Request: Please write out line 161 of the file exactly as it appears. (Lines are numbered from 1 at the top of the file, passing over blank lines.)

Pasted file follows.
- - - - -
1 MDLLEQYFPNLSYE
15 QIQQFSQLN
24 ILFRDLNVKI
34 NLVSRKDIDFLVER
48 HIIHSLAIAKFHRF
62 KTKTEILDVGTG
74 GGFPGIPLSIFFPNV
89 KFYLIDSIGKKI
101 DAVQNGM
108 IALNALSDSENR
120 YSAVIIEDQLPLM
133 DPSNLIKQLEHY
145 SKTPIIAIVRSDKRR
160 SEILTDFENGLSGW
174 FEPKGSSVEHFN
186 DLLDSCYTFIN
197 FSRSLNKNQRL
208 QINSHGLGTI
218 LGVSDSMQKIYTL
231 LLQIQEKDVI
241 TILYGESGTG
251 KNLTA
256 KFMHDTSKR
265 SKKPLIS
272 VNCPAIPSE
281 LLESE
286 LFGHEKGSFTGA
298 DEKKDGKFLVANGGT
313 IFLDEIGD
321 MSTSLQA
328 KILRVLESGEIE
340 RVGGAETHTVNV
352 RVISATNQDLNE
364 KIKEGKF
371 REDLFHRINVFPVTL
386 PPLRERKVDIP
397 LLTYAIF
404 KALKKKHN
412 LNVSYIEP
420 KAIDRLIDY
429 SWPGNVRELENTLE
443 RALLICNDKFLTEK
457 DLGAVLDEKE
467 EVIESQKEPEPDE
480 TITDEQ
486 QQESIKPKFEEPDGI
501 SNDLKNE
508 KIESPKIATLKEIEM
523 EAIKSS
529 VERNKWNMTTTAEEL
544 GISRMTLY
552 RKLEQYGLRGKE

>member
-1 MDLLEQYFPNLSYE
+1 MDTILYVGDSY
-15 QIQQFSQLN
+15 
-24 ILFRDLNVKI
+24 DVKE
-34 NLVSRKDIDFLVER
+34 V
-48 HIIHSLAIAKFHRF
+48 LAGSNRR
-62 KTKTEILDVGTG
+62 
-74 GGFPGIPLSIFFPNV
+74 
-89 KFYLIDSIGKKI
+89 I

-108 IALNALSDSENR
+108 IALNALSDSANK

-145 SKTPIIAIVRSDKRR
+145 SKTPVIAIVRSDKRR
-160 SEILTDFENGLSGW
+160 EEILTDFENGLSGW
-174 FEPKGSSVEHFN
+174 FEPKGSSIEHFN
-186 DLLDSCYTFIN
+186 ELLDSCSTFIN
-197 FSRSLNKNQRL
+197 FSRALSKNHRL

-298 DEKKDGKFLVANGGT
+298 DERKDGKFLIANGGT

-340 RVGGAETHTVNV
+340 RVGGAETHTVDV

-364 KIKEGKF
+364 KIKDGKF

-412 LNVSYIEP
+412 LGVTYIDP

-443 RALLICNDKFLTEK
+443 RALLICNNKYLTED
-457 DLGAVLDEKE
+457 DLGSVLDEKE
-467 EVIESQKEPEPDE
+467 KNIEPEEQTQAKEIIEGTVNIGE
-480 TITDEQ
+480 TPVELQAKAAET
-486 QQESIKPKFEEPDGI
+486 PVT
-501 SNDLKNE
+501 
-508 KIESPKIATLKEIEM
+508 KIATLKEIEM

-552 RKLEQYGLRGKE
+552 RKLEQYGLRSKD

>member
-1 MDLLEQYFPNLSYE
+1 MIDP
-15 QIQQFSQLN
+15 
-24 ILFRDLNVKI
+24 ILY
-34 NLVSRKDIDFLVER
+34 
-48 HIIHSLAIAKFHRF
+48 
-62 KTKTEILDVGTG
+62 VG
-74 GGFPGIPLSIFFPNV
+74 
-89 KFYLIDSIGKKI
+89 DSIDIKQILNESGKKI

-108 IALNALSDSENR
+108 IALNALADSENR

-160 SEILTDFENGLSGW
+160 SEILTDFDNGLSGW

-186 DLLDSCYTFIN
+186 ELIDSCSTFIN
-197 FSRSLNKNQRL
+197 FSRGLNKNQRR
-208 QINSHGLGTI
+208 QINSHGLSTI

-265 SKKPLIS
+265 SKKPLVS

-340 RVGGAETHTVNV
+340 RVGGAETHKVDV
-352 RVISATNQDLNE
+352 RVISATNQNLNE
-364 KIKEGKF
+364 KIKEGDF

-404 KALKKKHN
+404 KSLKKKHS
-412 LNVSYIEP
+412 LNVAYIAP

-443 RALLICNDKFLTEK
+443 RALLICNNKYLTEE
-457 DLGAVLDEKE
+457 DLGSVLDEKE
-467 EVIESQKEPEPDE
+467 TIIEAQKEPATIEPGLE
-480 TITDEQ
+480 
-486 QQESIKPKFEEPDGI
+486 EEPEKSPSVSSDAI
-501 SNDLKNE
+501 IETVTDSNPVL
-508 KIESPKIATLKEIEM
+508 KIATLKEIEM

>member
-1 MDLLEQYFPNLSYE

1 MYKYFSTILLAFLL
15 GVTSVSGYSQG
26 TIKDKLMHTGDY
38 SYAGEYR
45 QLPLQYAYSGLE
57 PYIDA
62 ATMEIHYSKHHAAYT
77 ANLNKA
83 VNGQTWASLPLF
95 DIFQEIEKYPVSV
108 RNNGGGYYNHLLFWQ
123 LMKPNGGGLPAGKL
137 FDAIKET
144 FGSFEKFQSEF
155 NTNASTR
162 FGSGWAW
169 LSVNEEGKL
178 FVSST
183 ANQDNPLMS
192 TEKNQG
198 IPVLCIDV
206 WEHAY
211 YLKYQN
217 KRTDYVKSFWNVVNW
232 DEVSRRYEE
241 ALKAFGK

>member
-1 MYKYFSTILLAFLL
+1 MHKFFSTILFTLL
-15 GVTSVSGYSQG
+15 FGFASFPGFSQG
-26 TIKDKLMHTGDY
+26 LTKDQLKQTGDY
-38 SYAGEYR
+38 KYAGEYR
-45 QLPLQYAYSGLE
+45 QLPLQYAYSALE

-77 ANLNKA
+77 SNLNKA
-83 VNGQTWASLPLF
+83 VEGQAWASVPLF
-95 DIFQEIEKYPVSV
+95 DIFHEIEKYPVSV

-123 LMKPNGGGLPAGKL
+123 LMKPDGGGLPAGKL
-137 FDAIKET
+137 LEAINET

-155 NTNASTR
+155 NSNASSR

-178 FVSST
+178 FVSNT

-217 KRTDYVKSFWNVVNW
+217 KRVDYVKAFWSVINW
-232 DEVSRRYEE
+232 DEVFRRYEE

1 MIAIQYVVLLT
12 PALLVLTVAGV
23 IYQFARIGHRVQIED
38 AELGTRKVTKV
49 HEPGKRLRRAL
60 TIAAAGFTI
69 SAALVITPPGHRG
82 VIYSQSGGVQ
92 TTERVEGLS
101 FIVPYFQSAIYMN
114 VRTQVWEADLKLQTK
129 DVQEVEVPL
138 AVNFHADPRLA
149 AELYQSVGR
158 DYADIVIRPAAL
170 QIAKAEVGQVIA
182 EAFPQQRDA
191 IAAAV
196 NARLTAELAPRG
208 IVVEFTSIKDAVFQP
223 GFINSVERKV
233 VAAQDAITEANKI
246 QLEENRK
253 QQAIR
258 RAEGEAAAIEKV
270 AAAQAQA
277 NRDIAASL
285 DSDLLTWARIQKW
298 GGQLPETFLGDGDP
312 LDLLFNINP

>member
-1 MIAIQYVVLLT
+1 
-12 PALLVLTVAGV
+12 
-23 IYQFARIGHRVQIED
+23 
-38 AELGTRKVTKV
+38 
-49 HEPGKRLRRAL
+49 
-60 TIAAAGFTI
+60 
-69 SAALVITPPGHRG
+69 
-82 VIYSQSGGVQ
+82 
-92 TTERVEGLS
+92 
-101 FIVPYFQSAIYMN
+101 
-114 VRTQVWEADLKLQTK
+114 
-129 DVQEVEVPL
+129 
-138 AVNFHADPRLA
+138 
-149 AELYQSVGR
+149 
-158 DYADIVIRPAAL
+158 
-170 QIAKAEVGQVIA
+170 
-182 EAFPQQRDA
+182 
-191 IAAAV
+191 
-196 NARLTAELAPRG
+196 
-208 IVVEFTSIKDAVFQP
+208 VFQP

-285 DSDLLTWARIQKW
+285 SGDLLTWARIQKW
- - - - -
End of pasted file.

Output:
1 MYKYFSTILLAFLL